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Fundamentalism Reborn?: Afghanistan and the Taliban [Hardcover]

William Maley , Michael Neiberg
4.5 out of 5 stars  See all reviews (2 customer reviews)

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Most helpful customer reviews
5.0 out of 5 stars A great read for the reader with ADD!!! May 14 2002
Format:Paperback
Fundamentalism Reborn? is a collection of writings by various authors, with a few words from Maley at the beginning and end of the book. The collection touches upon the rise of the Taliban and the future of the Afghani state. Individual topics vary, providing a wide scope of issues surrounding the Taliban and its role in Afghanistan. Foreign and domestic recognition of the Taliban, the need for financial support, and the Cold war are among these issues. Extremely important is the extreme need of financial aid in the face of a Western cold shoulder and hearty support from Islamic fundamentalists and terrorist organizations. The lack of US/Soviet aid after the Cold war was a central factor in the rise of the Taliban and its terrorist foundations, and is also one that is often overlooked.
Another subject brought up in the book is the role of the UN, and the need for it to provide not just mediation in the conflict, but rather reconstruction aid to Afghanistan. While my readings on Afghanistan are by no means extensive, thus far I have not seen much information on the crucial responsibility of the UN both in writing and in the media. As the world becomes more and more globalized, the need for international order and a single regulatory, unbiased body increases. Hence, as the world that is so dependent upon one another becomes more divided along Western-Islamic lines, the UN is the only source of peace and reconciliation between the opposing powers. So, it is a definite quality of attraction that Maley does include writings and touch upon the responsibilities of the UN in this matter.
Aside from being a deeply informative and organized account of the Taliban, the best aspect of this book is the variety of viewpoints provided to the reader.
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4.0 out of 5 stars Good survey of Afghanistan since 1996 July 12 1998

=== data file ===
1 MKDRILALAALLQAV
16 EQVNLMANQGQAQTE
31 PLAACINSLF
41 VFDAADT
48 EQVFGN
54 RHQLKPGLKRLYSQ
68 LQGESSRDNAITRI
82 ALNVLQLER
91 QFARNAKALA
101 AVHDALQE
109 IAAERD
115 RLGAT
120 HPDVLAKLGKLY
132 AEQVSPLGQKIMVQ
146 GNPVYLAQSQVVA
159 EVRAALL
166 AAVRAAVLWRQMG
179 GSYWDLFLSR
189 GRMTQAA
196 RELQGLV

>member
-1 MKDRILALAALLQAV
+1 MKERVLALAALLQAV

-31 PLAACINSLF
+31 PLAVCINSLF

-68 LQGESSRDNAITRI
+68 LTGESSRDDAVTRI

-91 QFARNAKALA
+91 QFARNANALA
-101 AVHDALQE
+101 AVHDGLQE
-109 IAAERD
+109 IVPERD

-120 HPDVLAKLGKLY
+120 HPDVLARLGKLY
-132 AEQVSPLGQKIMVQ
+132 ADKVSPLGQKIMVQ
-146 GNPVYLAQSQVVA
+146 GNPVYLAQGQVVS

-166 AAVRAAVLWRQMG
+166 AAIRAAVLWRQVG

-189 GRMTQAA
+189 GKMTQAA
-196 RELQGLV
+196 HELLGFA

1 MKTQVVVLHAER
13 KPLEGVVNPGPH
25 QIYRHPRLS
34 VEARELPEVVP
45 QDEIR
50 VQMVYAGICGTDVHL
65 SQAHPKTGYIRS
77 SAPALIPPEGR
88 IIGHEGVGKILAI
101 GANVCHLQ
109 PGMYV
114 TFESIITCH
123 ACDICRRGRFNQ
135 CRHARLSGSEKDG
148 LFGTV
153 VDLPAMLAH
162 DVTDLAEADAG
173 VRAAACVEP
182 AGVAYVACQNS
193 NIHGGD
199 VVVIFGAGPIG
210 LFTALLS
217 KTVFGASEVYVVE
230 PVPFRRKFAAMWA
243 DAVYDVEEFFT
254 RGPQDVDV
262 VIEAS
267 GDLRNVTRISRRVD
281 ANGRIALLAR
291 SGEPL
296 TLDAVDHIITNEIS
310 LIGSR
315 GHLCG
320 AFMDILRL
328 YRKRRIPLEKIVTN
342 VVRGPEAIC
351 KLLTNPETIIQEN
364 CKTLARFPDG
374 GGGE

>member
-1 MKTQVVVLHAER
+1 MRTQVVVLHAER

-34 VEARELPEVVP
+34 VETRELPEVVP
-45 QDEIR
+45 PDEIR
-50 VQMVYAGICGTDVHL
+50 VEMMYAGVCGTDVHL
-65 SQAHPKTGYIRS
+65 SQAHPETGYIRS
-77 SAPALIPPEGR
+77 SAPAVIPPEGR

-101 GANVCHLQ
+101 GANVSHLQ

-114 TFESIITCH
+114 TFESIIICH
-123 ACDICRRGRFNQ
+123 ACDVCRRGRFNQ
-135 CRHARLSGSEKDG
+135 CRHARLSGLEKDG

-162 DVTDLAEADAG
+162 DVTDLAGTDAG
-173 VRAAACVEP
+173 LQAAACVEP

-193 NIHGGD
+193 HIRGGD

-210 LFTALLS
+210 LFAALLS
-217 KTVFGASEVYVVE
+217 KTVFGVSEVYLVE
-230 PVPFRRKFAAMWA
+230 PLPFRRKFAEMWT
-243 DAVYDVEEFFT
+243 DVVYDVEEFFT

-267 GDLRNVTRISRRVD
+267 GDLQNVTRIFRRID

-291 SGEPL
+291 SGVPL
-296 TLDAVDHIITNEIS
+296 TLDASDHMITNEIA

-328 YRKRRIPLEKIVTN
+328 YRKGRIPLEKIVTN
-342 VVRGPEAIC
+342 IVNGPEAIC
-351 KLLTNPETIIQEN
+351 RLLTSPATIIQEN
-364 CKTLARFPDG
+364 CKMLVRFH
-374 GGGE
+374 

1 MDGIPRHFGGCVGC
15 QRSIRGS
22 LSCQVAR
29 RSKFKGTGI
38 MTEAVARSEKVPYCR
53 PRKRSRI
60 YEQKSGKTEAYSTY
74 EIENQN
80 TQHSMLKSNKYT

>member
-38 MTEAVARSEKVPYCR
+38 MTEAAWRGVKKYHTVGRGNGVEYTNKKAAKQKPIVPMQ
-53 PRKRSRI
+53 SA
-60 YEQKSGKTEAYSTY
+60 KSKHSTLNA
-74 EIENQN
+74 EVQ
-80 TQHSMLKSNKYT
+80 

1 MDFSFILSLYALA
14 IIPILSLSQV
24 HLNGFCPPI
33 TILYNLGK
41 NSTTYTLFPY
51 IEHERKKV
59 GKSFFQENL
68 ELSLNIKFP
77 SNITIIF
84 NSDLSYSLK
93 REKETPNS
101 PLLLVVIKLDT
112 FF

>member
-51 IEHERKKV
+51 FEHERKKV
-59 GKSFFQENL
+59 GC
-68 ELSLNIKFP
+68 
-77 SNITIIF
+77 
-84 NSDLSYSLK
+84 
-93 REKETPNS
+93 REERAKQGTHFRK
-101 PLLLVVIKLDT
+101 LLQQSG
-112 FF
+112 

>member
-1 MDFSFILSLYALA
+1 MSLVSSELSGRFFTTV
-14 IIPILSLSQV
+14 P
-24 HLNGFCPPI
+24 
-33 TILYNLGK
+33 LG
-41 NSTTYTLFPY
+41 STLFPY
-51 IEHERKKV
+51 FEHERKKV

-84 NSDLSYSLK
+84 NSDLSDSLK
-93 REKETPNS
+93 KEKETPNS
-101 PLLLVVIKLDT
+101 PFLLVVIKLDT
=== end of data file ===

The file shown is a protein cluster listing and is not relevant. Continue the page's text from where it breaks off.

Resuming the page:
By A Customer
Format:Paperback
An excellent series of essays by veteran watchers of Afghanistan with much recent experience on the ground. Goes beyond the myths often repeated in daily papers. Impartial and rigorous on the Taliban and the nature of its support. The best book on post-1996 Afghanistan. I've written three books on Afghanistan myself, so I know a little of the subject.
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Most Helpful Customer Reviews on Amazon.com (beta)
Amazon.com: 4.3 out of 5 stars  3 reviews
19 of 20 people found the following review helpful
4.0 out of 5 stars An interesting overview of current Afghan situation. July 13 1998
By A Customer - Published on Amazon.com
Format:Hardcover
The book gives a lot of detail concerning the rise of the Taliban and the factors which have contributed to their success. The book also goes into great detail concerning the players involved in Afghanistan and with the Taliban today. For those familiar with the Afghan conflict this is very interesting reading but for the casual reader does little to clear up an already complex and misunderstood post Cold War conflict.
The chapter concerning the dilemmas facing the international agencies who are currently engaging with this movement was excellent although could have been expanded further. The loss of UN crediability to intervene in the ongoing civil war is perhaps one of the greatest disappointments to all involved, especially the civilians of the country.
The book is a compilation of a number of Afghanistan experts views. Therefore, the reader will find some chapters easy reading and informative while others seem cumbersome and boring.